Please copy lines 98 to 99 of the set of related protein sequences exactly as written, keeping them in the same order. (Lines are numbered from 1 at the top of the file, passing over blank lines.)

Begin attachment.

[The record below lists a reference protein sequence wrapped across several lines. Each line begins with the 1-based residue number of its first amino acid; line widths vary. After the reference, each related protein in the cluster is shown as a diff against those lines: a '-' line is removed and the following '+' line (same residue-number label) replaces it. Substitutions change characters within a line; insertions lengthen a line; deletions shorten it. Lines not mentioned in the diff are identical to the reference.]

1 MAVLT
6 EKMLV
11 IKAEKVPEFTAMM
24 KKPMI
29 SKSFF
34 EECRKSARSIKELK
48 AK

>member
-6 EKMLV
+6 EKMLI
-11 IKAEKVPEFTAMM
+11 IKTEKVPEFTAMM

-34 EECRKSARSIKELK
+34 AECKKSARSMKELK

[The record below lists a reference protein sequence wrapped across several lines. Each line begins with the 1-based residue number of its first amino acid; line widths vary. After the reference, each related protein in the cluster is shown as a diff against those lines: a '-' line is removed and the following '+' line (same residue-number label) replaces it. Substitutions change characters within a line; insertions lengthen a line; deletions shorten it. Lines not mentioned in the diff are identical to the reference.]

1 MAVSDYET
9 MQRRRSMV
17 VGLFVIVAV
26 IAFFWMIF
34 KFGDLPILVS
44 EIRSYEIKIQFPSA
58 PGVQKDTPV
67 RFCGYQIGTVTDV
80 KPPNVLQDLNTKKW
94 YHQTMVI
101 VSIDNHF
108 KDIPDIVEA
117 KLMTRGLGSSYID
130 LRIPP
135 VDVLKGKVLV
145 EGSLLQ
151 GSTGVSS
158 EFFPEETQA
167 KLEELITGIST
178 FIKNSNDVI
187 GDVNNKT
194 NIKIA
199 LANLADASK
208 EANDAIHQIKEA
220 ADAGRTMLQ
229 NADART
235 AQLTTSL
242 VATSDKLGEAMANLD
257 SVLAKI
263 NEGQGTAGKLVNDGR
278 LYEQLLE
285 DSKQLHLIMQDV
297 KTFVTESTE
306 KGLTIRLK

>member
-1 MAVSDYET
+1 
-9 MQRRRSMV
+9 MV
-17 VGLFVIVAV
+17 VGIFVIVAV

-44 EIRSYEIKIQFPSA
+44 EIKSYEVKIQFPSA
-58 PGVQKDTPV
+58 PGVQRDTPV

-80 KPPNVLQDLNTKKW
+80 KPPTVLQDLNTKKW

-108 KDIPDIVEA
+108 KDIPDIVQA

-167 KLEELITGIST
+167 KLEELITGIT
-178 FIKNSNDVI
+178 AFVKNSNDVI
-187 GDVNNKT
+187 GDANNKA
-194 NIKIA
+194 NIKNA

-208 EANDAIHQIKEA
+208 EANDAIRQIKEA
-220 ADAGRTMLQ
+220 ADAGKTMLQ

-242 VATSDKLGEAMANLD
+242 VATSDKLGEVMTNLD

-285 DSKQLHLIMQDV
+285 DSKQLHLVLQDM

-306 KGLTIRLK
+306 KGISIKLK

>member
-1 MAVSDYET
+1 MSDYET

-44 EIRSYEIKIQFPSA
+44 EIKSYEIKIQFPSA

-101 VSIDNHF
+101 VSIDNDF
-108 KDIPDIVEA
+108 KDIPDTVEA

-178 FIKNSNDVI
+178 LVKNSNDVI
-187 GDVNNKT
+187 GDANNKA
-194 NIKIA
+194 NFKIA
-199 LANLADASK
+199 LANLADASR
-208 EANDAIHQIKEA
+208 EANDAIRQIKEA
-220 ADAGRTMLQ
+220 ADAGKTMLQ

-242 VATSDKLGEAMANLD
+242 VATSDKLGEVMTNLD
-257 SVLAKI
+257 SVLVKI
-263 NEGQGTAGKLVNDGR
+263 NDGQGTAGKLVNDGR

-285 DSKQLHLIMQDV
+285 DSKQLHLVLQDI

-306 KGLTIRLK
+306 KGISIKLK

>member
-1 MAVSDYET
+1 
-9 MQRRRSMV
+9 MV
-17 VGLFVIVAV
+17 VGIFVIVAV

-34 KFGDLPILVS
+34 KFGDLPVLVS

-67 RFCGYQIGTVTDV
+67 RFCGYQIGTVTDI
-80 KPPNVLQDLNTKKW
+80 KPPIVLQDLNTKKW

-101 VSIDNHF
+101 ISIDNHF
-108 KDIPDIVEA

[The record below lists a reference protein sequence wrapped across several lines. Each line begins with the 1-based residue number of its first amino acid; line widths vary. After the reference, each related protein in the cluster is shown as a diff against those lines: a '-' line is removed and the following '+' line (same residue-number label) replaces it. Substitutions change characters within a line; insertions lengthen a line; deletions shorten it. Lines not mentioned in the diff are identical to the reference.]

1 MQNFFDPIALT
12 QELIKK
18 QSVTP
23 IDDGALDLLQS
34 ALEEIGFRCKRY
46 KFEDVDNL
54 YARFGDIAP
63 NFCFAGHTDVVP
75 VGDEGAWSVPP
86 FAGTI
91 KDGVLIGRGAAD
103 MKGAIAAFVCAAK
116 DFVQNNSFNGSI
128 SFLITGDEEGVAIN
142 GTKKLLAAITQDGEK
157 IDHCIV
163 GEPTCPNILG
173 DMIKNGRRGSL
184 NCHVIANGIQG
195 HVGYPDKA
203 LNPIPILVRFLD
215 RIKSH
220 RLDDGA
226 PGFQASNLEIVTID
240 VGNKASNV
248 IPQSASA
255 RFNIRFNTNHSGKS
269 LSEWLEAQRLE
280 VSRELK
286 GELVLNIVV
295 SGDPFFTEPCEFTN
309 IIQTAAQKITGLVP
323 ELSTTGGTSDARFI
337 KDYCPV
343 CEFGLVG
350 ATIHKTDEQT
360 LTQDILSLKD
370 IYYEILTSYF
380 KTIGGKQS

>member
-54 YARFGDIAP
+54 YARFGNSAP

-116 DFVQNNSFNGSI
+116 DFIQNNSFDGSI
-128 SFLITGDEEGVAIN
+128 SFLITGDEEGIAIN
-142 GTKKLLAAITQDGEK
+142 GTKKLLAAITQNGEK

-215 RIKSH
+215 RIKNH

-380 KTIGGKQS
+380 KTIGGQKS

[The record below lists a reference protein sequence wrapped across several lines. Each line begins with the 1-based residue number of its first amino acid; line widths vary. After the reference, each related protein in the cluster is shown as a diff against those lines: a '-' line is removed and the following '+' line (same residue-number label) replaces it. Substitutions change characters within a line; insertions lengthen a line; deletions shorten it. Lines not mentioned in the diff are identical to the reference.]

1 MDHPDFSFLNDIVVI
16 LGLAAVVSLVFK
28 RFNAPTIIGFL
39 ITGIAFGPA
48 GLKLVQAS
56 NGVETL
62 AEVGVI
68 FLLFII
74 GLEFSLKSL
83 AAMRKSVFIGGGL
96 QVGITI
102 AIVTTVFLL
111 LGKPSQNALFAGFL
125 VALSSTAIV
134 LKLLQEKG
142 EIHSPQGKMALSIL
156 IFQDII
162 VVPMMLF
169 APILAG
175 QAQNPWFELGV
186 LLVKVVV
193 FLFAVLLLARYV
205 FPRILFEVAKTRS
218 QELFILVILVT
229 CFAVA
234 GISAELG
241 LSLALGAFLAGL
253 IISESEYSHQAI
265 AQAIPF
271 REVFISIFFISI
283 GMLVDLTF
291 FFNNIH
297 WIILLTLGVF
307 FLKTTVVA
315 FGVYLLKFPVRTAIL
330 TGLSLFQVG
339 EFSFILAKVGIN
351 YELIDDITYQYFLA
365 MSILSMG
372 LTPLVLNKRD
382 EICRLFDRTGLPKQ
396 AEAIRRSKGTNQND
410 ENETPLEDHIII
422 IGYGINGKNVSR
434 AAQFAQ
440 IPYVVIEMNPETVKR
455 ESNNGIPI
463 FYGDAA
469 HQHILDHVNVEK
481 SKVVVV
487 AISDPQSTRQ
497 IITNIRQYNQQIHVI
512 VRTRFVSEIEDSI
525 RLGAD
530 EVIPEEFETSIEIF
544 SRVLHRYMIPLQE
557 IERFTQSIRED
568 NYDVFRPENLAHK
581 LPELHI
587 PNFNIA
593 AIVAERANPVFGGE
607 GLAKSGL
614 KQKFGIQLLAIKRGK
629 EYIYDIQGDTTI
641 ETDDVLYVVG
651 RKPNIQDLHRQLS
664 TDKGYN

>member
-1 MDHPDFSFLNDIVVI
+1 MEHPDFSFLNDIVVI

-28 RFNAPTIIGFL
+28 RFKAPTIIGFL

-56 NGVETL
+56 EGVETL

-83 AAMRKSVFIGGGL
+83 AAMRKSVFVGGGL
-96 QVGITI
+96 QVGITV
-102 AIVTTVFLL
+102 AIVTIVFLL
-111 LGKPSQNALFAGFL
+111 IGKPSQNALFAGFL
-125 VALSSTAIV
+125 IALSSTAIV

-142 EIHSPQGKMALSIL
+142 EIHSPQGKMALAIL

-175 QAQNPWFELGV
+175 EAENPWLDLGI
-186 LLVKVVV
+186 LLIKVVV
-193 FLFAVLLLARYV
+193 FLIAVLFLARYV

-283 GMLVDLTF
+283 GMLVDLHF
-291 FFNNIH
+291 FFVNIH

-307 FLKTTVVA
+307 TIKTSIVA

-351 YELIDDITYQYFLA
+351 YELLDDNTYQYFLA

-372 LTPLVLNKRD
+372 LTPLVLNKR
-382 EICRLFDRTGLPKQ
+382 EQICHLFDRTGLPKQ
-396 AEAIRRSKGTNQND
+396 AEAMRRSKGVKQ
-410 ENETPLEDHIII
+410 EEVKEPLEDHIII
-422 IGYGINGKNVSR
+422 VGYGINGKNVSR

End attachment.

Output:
+194 NFKIA
-199 LANLADASK